Real ‘war on women’ just started

William Murchison's picture

Male or female, those of us who’ve been around for a while can recall clearly the objectives of the feminist movement as it geared up in the early 1970s. Workplace fairness was the goal.

A lot of manufactured indignation attended the feminist rising; e.g, who says we have to wear bras? Basically, nonetheless, what the rebels said they wanted was opportunity too long denied them by chauvinistic males. Opportunity they received from government, and in a larger sense, from the hand of a culture they prodded or embarrassed into agreement with most of what they said.

Jobs opened up; power, avenues to self-determination, rights galore, culminating the other day in what I guess we might call the right to be blown to smithereens or take a burst of machine gun slugs in the abdomen.

The craziness of our present age is well recognized. The craziness of the new Pentagon policy opening combat duty to women is yet to be appreciated, least of all by the alleged beneficiaries.

Ambiguities peek through the text that lays out the new policy. As the Wall Street Journal reported, “Officials are divided about whether women will ultimately serve as infantry troops or in elite special operations units. Some military officials, citing the difficulty of completing infantry training courses, believe that most women would be unable to meet the physical requirements.”

Let us avoid putting much stock in momentary reservations about the propriety of imputing to women soldiers and pilots less capability than their male counterparts.

Four decades ago, the aim of the very determined movement that brought us to this place was “ women’s liberation.” We’ve now pushed beyond that — to women’s annihilation.

Onward, ladies! Just what both sexes everywhere have yearned to see: female carcasses strewn around the field of battle. Really inspiring stuff. In certain circles.

To this we’ve come from the old equal pay brouhahas? Evidently so. Feminism never was long on appreciation of biological and chemical distinctions between the two sexes. In the age of equality, distinctions are arbitrary social constructs: lies and maneuvers meant to keep one group or another in “its place” while privileging another.

Male monopoly of the military professions is founded on several realities however blind to such we might have become in our era of political correctness.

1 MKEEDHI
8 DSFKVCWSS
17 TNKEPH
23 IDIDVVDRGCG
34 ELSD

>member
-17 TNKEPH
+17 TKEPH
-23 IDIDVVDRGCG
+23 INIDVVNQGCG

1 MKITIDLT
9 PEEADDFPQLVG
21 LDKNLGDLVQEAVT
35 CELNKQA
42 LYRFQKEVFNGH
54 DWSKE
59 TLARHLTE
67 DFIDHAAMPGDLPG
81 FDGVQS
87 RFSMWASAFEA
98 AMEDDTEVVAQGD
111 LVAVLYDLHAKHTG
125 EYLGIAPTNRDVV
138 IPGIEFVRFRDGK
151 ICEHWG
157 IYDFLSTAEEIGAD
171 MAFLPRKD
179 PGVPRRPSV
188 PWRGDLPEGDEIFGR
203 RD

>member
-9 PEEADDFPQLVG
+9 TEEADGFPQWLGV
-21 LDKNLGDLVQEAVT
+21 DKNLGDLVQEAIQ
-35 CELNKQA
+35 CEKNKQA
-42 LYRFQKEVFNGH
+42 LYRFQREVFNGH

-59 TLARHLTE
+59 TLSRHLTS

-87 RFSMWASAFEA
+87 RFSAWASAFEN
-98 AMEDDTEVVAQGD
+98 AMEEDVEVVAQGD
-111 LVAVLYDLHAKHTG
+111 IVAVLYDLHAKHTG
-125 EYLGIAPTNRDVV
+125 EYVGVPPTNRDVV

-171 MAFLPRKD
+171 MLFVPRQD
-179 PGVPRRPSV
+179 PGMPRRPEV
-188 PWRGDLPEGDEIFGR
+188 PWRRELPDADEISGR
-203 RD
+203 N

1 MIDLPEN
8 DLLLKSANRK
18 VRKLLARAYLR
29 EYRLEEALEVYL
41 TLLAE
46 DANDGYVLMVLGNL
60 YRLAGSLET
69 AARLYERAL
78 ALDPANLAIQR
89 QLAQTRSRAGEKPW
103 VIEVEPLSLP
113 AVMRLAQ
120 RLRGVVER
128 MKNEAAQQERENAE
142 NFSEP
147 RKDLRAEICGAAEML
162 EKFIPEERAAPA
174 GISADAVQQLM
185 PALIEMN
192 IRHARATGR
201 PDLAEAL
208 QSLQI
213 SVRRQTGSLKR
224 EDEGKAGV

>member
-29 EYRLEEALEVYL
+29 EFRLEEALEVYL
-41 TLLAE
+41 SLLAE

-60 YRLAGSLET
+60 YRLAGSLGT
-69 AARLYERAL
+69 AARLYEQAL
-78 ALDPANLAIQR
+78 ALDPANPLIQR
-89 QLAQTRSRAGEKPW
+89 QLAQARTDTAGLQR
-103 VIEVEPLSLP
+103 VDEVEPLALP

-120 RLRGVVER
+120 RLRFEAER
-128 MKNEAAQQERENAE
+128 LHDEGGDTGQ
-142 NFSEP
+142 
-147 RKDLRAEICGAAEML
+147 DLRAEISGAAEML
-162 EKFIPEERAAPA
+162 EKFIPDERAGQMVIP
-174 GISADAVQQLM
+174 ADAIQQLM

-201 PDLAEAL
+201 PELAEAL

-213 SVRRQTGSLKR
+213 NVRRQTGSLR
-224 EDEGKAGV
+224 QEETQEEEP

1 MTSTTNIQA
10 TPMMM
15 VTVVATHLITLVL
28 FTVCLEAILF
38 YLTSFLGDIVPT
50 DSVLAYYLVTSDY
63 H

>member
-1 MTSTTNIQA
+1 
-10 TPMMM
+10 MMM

Reality No. 1: War requires strength, even in the high-tech, push-button age. Men really are physically stronger than women. Generally this means they fight — and kill — better.

Reality No. 2: Women, not men, bear children — a task central to the survival of civilization, not to say the human race. There’s no taint or shame in the historic division of sexual labor — women working to preserve and maintain and build and grow, men also deputed to build and grow but specializing when necessary in the job of destruction.

If that’s not how we’re constituted, how come nobody ever noticed before?

Reality No. 3: A fundamental male instinct is to protect women at all costs, to keep them out of harm’s way when possible, when not to take a bullet for them. The instinct is embedded in human nature as revealed by the testimony of centuries. No honorable, generous, decent civilization would want to remove such an instinct even if it understood the surgical means.

Reality No. 4: We don’t maintain a military for “workplace opportunity” purposes. We maintain it to defend the country. Social goals take a backseat to the goal of walloping our enemies, through the deployment of those most qualified to wallop them.

Ideologues, as the 20th century surely taught us, love to substitute the imaginary for the real, calling down up and up down, in service of their goals.

Well, here they go again, deploring history’s implication in a male conspiracy against the women’s annihilation movement.

If only they’d come up with some proof, but I guess it’s too late for that. They just won the war.

[William Murchison, author and commentator, writes from Dallas.] COPYRIGHT 2013 CREATORS.COM

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